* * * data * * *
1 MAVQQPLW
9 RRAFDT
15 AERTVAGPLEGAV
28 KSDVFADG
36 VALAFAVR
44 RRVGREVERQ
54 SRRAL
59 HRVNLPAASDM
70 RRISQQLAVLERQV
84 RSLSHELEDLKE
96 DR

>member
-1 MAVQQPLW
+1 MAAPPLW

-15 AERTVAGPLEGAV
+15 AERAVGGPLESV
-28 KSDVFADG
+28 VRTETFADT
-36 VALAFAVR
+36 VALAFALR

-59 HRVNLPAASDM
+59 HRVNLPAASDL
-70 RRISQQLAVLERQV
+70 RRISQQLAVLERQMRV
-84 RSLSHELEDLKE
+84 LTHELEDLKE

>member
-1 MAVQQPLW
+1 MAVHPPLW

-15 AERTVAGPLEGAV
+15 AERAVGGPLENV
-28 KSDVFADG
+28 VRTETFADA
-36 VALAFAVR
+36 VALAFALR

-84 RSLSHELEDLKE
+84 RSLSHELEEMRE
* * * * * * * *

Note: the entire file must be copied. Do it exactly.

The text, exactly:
1 MAVQQPLW
9 RRAFDT
15 AERTVAGPLEGAV
28 KSDVFADG
36 VALAFAVR
44 RRVGREVERQ
54 SRRAL
59 HRVNLPAASDM
70 RRISQQLAVLERQV
84 RSLSHELEDLKE
96 DR

>member
-1 MAVQQPLW
+1 MAAPPLW

-15 AERTVAGPLEGAV
+15 AERAVGGPLESV
-28 KSDVFADG
+28 VRTETFADT
-36 VALAFAVR
+36 VALAFALR

-59 HRVNLPAASDM
+59 HRVNLPAASDL
-70 RRISQQLAVLERQV
+70 RRISQQLAVLERQMRV
-84 RSLSHELEDLKE
+84 LTHELEDLKE

>member
-1 MAVQQPLW
+1 MAVHPPLW

-15 AERTVAGPLEGAV
+15 AERAVGGPLENV
-28 KSDVFADG
+28 VRTETFADA
-36 VALAFAVR
+36 VALAFALR

-84 RSLSHELEDLKE
+84 RSLSHELEEMRE